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LISTEN: LBJ Faces the Loss of Martin Luther King

In an an era traumatized by public acts of violence, one of the most devastating was the murder on April 4, 1968, of Martin Luther King Jr. On the fiftieth anniversary of this tragedy, the Miller Center has posted an informative and quite powerful piece on President Lyndon Johnson's reaction to the news of King's death and his actions in the following days. You may read it here.

If not friends exactly, Johnson and King knew each other well—they worked together closely on the Civil Rights Act of 1964—and so Johnson was not only shocked by the news; he knew better than most people the full implications of the loss of King. His immediate concern that the emotional trauma could result in unrest was borne out by protests in a number of cities, most dramatically in Washington and Chicago.

The Miller Center has collaborated with the UVA Press's electronic imprint, Rotunda, to create The Presidential Recordings Digital Edition, which collects transcribed and annotated conversations—along with their actual audio files—from the Kennedy, Johnson, and Nixon White Houses. Oval Office recordings allow us, fifty years later, to listen in on Johnson's conversations during the events of this sad and tumultuous week. To mark the fiftieth anniversary of the loss of King, the Presidential Recordings site will be open to the public though April 10. Links to some of the most relevant recordings:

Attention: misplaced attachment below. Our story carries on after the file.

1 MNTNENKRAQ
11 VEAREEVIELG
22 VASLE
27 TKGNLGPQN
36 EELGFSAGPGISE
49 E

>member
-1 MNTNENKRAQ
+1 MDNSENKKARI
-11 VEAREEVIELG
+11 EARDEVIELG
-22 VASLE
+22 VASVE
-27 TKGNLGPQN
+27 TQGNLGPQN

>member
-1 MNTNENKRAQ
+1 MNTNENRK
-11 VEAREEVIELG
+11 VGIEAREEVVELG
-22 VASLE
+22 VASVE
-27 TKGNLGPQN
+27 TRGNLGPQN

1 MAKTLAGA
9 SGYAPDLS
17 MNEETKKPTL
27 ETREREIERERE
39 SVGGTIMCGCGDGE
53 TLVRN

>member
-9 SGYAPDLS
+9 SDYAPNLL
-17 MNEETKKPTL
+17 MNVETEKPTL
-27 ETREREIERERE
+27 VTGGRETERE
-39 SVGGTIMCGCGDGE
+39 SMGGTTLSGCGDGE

April 4, 1968, day of Martin Luther King Jr.’s assassination. President Lyndon B. Johnson and Lady Bird Johnson in conversation with Ivan E. Allen Jr. mayor of Atlanta, Martin Luther King’s hometown.

April 6, 1968. President Johnson in conversation with John C. Stennis. Stennis, a senator surveying the state of Washington D.C. in the wake of the assassination of Martin Luther King Jr.

April 6, 1968. President Johnson in conversation with mayor Dick Daley, who a day prior called 6,000 of the National Guard in Chicago to respond to civil disorder in the aftermath of the assassination of Martin Luther King Jr.

April 6, 2018. President Johnson in conversation with Chicago mayor Dick Daley. President Johnson would send 5,000 American soldiers to join National Guardsmen in Chicago.

April 6, 1968. President Johnson speaking with Attorney General W. Ramsey Clark about sending troops to Chicago.

April 6, 1968. Report on conditions in Washington D.C.